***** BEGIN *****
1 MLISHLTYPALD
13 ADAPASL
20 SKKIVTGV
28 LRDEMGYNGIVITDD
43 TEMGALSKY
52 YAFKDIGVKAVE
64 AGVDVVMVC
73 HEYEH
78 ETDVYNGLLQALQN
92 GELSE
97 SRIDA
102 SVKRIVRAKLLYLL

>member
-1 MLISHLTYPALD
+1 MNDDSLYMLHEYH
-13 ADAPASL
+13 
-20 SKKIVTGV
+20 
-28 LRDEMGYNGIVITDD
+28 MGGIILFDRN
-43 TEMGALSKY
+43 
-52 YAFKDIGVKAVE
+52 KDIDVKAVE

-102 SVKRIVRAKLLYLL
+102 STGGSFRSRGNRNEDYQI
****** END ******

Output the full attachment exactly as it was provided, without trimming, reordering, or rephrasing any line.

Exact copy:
1 MLISHLTYPALD
13 ADAPASL
20 SKKIVTGV
28 LRDEMGYNGIVITDD
43 TEMGALSKY
52 YAFKDIGVKAVE
64 AGVDVVMVC
73 HEYEH
78 ETDVYNGLLQALQN
92 GELSE
97 SRIDA
102 SVKRIVRAKLLYLL

>member
-1 MLISHLTYPALD
+1 MNDDSLYMLHEYH
-13 ADAPASL
+13 
-20 SKKIVTGV
+20 
-28 LRDEMGYNGIVITDD
+28 MGGIILFDRN
-43 TEMGALSKY
+43 
-52 YAFKDIGVKAVE
+52 KDIDVKAVE

-102 SVKRIVRAKLLYLL
+102 STGGSFRSRGNRNEDYQI